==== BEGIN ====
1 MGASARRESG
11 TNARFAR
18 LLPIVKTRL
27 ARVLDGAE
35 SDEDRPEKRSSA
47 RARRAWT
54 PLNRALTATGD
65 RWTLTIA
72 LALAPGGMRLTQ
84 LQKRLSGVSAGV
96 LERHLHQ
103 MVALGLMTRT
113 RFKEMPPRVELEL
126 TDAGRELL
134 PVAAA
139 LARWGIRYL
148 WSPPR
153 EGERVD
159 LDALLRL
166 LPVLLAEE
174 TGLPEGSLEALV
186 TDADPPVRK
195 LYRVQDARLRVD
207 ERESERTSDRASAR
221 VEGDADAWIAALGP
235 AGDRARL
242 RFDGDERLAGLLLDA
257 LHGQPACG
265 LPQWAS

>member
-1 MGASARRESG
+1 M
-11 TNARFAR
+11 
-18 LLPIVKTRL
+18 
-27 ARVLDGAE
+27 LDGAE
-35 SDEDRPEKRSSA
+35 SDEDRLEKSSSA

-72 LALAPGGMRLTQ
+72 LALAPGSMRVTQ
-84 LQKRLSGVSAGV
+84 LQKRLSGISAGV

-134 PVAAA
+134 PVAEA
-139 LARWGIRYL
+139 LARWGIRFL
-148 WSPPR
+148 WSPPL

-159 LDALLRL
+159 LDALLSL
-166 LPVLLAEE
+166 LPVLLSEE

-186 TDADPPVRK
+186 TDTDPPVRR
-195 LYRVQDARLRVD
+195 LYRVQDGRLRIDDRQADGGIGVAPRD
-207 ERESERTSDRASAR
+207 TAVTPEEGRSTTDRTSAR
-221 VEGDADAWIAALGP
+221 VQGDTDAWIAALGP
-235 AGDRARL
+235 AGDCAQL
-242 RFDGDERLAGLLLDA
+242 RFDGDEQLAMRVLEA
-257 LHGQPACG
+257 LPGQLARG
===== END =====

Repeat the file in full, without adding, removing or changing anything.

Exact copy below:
1 MGASARRESG
11 TNARFAR
18 LLPIVKTRL
27 ARVLDGAE
35 SDEDRPEKRSSA
47 RARRAWT
54 PLNRALTATGD
65 RWTLTIA
72 LALAPGGMRLTQ
84 LQKRLSGVSAGV
96 LERHLHQ
103 MVALGLMTRT
113 RFKEMPPRVELEL
126 TDAGRELL
134 PVAAA
139 LARWGIRYL
148 WSPPR
153 EGERVD
159 LDALLRL
166 LPVLLAEE
174 TGLPEGSLEALV
186 TDADPPVRK
195 LYRVQDARLRVD
207 ERESERTSDRASAR
221 VEGDADAWIAALGP
235 AGDRARL
242 RFDGDERLAGLLLDA
257 LHGQPACG
265 LPQWAS

>member
-1 MGASARRESG
+1 M
-11 TNARFAR
+11 
-18 LLPIVKTRL
+18 
-27 ARVLDGAE
+27 LDGAE
-35 SDEDRPEKRSSA
+35 SDEDRLEKSSSA

-72 LALAPGGMRLTQ
+72 LALAPGSMRVTQ
-84 LQKRLSGVSAGV
+84 LQKRLSGISAGV

-134 PVAAA
+134 PVAEA
-139 LARWGIRYL
+139 LARWGIRFL
-148 WSPPR
+148 WSPPL

-159 LDALLRL
+159 LDALLSL
-166 LPVLLAEE
+166 LPVLLSEE

-186 TDADPPVRK
+186 TDTDPPVRR
-195 LYRVQDARLRVD
+195 LYRVQDGRLRIDDRQADGGIGVAPRD
-207 ERESERTSDRASAR
+207 TAVTPEEGRSTTDRTSAR
-221 VEGDADAWIAALGP
+221 VQGDTDAWIAALGP
-235 AGDRARL
+235 AGDCAQL
-242 RFDGDERLAGLLLDA
+242 RFDGDEQLAMRVLEA
-257 LHGQPACG
+257 LPGQLARG